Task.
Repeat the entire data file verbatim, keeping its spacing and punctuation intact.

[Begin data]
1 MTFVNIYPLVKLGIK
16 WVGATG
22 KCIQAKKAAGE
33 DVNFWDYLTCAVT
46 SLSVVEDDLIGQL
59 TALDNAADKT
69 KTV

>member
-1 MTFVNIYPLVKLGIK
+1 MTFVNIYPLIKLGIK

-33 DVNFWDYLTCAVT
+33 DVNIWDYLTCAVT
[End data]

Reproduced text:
1 MTFVNIYPLVKLGIK
16 WVGATG
22 KCIQAKKAAGE
33 DVNFWDYLTCAVT
46 SLSVVEDDLIGQL
59 TALDNAADKT
69 KTV

>member
-1 MTFVNIYPLVKLGIK
+1 MTFVNIYPLIKLGIK

-33 DVNFWDYLTCAVT
+33 DVNIWDYLTCAVT